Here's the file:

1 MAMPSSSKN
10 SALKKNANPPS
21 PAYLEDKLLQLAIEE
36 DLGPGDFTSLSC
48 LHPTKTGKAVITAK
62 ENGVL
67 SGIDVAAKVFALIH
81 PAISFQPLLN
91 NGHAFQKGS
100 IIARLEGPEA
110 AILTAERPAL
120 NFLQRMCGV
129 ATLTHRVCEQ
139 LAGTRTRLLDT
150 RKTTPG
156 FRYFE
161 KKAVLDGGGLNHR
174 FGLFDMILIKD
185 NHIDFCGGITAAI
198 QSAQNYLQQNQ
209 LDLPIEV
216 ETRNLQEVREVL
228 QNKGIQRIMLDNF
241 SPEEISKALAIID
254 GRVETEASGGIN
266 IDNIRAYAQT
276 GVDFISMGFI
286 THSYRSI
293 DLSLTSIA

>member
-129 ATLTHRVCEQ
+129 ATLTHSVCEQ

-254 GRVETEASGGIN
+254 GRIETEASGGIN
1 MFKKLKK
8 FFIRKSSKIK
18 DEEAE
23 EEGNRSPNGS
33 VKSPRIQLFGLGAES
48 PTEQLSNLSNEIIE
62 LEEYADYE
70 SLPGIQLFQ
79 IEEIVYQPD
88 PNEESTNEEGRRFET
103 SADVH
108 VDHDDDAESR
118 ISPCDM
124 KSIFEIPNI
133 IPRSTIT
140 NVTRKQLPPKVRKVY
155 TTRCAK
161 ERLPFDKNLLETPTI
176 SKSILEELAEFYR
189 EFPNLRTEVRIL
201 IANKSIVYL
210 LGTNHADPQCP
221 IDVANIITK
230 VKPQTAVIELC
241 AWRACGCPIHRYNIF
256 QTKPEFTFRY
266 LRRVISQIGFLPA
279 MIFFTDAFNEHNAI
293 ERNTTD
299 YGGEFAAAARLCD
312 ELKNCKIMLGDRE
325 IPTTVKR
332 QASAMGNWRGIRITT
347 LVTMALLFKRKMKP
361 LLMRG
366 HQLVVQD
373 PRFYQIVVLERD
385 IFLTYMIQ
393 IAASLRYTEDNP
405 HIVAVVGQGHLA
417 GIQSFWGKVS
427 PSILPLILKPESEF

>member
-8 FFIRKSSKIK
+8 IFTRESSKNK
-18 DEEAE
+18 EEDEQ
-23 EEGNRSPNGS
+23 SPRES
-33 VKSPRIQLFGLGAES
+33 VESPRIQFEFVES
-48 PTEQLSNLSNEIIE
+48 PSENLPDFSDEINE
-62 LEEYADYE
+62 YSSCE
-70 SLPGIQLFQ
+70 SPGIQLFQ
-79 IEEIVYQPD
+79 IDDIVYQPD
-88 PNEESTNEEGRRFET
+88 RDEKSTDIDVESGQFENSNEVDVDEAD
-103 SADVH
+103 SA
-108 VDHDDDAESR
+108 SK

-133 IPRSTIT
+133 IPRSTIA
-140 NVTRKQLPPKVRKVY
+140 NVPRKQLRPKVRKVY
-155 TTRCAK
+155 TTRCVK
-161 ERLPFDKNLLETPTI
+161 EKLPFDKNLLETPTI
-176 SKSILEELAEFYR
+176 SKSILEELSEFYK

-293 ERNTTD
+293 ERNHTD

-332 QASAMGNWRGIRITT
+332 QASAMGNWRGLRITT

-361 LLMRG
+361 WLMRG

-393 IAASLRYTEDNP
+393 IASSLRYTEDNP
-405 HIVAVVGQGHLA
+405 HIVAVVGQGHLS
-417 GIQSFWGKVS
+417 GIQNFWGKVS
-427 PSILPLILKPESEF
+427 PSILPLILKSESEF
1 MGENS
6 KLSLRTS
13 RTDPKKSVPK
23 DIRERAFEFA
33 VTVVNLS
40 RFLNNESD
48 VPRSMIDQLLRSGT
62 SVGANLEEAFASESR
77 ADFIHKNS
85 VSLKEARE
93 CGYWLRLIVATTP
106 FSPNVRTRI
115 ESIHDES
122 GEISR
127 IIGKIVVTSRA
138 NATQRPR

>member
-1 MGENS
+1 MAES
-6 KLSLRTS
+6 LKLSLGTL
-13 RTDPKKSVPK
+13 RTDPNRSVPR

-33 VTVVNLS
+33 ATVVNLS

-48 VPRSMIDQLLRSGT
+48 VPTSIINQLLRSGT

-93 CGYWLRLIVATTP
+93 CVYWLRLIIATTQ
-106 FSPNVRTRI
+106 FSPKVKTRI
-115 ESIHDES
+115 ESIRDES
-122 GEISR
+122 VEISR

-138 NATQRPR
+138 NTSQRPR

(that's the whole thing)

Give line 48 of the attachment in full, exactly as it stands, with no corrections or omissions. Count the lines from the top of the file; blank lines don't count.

124 KSIFEIPNI